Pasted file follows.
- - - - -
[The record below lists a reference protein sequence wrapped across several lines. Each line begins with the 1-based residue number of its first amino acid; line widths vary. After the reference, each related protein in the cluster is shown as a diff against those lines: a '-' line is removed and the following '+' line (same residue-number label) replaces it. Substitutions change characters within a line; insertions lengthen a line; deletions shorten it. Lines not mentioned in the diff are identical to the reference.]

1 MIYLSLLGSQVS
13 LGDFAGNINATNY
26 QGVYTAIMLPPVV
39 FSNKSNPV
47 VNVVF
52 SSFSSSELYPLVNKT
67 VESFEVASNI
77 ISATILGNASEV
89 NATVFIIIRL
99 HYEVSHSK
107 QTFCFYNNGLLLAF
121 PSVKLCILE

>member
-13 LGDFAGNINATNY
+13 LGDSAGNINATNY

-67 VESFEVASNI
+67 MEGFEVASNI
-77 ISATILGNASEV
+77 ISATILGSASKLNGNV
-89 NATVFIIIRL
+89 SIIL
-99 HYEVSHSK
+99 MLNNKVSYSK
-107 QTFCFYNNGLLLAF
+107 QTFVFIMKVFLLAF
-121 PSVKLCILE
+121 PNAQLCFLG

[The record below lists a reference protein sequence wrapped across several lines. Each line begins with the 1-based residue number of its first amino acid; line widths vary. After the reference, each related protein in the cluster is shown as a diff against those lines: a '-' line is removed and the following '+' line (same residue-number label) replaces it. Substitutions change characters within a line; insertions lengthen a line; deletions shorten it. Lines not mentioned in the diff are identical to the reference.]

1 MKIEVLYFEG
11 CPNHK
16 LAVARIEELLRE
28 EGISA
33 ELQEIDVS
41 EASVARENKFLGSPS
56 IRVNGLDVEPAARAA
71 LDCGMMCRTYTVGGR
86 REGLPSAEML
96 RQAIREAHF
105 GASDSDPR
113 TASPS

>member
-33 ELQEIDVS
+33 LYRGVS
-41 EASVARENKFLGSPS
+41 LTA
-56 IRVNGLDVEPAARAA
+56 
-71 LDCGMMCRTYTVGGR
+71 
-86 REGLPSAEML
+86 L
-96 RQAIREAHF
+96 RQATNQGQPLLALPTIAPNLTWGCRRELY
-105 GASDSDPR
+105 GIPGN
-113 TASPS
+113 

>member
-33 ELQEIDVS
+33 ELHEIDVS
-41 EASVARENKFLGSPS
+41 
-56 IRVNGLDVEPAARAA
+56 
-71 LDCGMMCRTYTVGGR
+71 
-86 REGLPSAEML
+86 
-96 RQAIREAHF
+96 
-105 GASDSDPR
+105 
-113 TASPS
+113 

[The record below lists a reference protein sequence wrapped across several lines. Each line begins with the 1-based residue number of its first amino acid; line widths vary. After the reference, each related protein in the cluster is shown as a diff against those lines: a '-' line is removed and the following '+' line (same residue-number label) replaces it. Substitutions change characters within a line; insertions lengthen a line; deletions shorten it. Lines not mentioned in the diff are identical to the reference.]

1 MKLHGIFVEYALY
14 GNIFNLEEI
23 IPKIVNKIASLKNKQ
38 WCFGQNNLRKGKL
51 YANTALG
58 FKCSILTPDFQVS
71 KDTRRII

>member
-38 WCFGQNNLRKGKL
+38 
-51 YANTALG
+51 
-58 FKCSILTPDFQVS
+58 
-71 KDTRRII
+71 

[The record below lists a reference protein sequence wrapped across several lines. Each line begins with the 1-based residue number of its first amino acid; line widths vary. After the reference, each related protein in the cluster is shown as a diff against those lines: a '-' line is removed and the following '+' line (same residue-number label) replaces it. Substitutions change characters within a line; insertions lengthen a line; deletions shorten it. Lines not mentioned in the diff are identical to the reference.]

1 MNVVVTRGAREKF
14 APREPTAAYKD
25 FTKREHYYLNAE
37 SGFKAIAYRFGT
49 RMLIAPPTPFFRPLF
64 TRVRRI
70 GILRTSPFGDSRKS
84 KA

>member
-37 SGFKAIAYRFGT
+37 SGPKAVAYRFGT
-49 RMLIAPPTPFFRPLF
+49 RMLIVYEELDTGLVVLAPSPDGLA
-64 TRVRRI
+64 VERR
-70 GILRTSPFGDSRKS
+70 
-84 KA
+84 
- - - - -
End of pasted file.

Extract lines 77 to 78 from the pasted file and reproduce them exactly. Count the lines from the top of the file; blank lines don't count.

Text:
1 MKLHGIFVEYALY
14 GNIFNLEEI